The eerie wilds of Chernobyl
Thirty years after the devastating nuclear disaster, animals are thriving where people no longer live
In the early morning hours of April 26, 1986, the Chernobyl nuclear plant in the Soviet Union exploded. Radiation fumes were released into the air traveling northwest, across the nearby town of Pripyat, up to the border with Belarus, and beyond.
A 1986 aerial view of the Chernobyl nuclear plant. | (AP Photo/Volodymyr Repik)
In the wake of the explosion in what is now Ukraine, the Soviet Union was painfully slow to react, calling the "radiation situation" merely an "accident." Residents in Chernobyl and Pripyat (which numbered more than 60,000 combined) weren't told to evacuate for 36 hours. It was only three days after the explosion, when radiation alarms were triggered at a nuclear plant in Sweden more than 600 miles away, that officials were forced to admit the severity of the disaster. Thirty-one people died as an immediate result of the explosion, but there are likely thousands of cases of cancer linked to the radiation exposure, though the precise number is impossible to calculate.
A few hundred people did return to their homes, despite the radiation exposure. And the plant continued to run until 2000 when it was finally shut down for good.
Today, 30 years after the Chernobyl disaster, while the rotting towns surrounding the nuclear site remain largely abandoned, Chernobyl has welcomed some new breeds of residents. The dense woodlands are now home to thriving populations of bison, wolves, boars, eagles, and other animals. Defying scientific expectations, these animals are reproducing. Indeed, there are more animals living there now than before the explosion. Scientists are studying the animals to see if people could eventually safely repopulate the site of the world's biggest nuclear disaster. Below, a look at the eerie beauty of the wild Chernobyl.
A white-tailed eagle sits on an abandoned school's roof just 19 miles from the exclusion zone in Tulgovichi, Belarus, on Jan. 29, 2016. The Chernobyl exclusion zone is an officially designated area that spreads out approximately 1,000 square miles from the nuclear site. | (REUTERS/Vasily Fedosenko)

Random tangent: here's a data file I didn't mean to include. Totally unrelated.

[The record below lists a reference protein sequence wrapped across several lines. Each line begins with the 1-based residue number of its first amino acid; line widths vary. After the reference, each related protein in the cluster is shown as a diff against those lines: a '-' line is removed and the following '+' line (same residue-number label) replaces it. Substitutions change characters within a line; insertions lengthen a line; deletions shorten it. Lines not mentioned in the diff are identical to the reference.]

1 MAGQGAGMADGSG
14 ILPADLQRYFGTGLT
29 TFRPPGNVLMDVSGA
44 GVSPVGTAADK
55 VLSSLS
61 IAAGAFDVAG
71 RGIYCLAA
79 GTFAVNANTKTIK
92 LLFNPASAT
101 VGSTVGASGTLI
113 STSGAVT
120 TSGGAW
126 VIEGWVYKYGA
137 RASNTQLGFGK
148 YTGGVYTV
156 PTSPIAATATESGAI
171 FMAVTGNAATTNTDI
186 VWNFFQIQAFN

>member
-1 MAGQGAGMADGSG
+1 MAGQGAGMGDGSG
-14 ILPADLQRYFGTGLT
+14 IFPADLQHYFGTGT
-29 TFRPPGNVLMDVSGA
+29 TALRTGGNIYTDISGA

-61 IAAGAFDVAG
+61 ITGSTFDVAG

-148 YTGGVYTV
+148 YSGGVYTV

Wild boars walk in the forest of the state radiation ecology reserve in the exclusion zone near the village of Babchin, Belarus, on Feb. 22, 2011. | (REUTERS/Vasily Fedosenko)
A white-tailed eagle lands on a wolf's carcass in the exclusion zone in the abandoned village of Dronki, Belarus, on Feb. 15, 2016. | (REUTERS/Vasily Fedosenko)
Moose peek through the brush near the abandoned village of Dronki, Belarus, on Jan. 28, 2016. | (REUTERS/Vasily Fedosenko)
Birds nests dot the trees in a park outside the village of Babchin, Belarus, on Jan. 26, 2016. | (REUTERS/Vasily Fedosenko)
Wolves walk in the exclusion zone in the abandoned village of Orevichi, Belarus, on Feb. 25, 2016. | (REUTERS/Vasily Fedosenko)
Bison meander in the exclusion zone near the abandoned village of Dronki, Belarus, on Jan. 28, 2016. | (REUTERS/Vasily Fedosenko)
A white-tailed eagle picks the carcass of a fox near the village of Babchin, Belarus, on Jan. 12, 2009. | (REUTERS/Vasily Fedosenko)
A moose runs in the exclusion zone near the village of Babchin, Belarus, on Jan. 27, 2016. | (REUTERS/Vasily Fedosenko)
Editor's note: A previous version of this article misidentified a species. It has since been corrected. We regret the error.